COVID-19 has impacted nearly every aspect of life for Americans, and this is especially true for those working on the frontlines with victims of human trafficking. On Thursday, August 20, 2020, I visited two Office for Victims of Crime grantees in the Virginia Beach area, Survivor Ventures and Samaritan House, to hear how they are continuing to provide transitional housing services to human trafficking survivors during a pandemic that is stretching resources and presenting challenges to victim outreach and care. During several roundtables and site tours, I met with staff and brave survivors who shared that the pandemic has increased calls for help, compounded victims’ needs, and reshaped the types of assistance victims require. But despite a noticeable uptick in referrals and a greater need for housing services, there were also glimpses of hope.
Human trafficking is a crisis in the United States that cuts across all races, ethnicities, genders, and socio-economic classes. Traffickers prey on the vulnerabilities of their intended victims. They deprive individuals of their human rights and dignity for purposes of their own profit. And they entangle victims in a criminal underworld which devastates many aspects of their life in addition to causing profound personal trauma.
Survivor Ventures offered a particularly unique approach to addressing this challenge. It provides economic empowerment by partnering with local businesses to match survivors with employment opportunities that are aligned with their goals and skill set. I toured a job site and met with survivors to hear about their experience with the program. At Samaritan House, I was able to view transitional housing and hear about the tremendous impact that supportive housing can have in the lives of survivors. Housing assistance for rent, utilities, and other expenses or employment placement truly are steps on the path to empowerment and resilience. I’m grateful to the survivors who shared their stories with me.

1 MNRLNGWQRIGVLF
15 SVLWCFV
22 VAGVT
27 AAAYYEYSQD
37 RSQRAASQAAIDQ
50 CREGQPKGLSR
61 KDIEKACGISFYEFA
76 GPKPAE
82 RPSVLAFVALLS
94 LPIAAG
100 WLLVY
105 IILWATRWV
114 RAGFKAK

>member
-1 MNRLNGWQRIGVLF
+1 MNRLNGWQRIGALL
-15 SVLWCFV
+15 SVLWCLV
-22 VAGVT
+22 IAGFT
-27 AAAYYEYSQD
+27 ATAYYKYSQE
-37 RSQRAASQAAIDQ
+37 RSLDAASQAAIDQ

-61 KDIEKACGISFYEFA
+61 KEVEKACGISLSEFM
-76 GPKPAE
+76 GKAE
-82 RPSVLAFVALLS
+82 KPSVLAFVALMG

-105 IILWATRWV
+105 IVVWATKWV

The Trump Administration and the Department of Justice are committed to combating the crisis of human trafficking. Recently, the Office for Victims of Crime awarded over $35 million to 73 organizations in 34 states through the first-ever federal program dedicated exclusively to providing housing for human trafficking survivors. These grants are securing transitional and short-term housing for trafficking victims and helping survivors find permanent housing and stable employment, not to mention other services vitally important to their safety and recovery.
The COVID-19 pandemic poses extraordinary challenges to human trafficking survivors and those who serve them, but organizations like Survivor Ventures and Samaritan House are rising to meet these challenges with commitment, compassion, and resolve.
Visit our awards listing page to learn more about OVC grantees providing housing assistance to human trafficking survivors.